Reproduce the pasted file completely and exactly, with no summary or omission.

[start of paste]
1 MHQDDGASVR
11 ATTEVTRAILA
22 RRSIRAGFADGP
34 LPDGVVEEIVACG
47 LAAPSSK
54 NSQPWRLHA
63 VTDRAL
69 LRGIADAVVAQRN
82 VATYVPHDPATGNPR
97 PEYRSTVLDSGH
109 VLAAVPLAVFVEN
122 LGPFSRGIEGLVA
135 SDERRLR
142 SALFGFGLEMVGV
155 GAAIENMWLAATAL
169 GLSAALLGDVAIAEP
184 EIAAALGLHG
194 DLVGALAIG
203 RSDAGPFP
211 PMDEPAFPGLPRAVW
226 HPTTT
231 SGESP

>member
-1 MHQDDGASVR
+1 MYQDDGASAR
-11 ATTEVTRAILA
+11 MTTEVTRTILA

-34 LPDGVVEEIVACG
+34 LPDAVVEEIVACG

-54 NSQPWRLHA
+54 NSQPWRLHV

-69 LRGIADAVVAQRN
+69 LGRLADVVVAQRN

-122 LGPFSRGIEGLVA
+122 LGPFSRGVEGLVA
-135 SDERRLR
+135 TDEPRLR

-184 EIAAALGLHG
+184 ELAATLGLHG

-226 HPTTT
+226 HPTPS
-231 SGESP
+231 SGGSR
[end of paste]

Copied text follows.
1 MHQDDGASVR
11 ATTEVTRAILA
22 RRSIRAGFADGP
34 LPDGVVEEIVACG
47 LAAPSSK
54 NSQPWRLHA
63 VTDRAL
69 LRGIADAVVAQRN
82 VATYVPHDPATGNPR
97 PEYRSTVLDSGH
109 VLAAVPLAVFVEN
122 LGPFSRGIEGLVA
135 SDERRLR
142 SALFGFGLEMVGV
155 GAAIENMWLAATAL
169 GLSAALLGDVAIAEP
184 EIAAALGLHG
194 DLVGALAIG
203 RSDAGPFP
211 PMDEPAFPGLPRAVW
226 HPTTT
231 SGESP

>member
-1 MHQDDGASVR
+1 MYQDDGASAR
-11 ATTEVTRAILA
+11 MTTEVTRTILA

-34 LPDGVVEEIVACG
+34 LPDAVVEEIVACG

-54 NSQPWRLHA
+54 NSQPWRLHV

-69 LRGIADAVVAQRN
+69 LGRLADVVVAQRN

-122 LGPFSRGIEGLVA
+122 LGPFSRGVEGLVA
-135 SDERRLR
+135 TDEPRLR

-184 EIAAALGLHG
+184 ELAATLGLHG

-226 HPTTT
+226 HPTPS
-231 SGESP
+231 SGGSR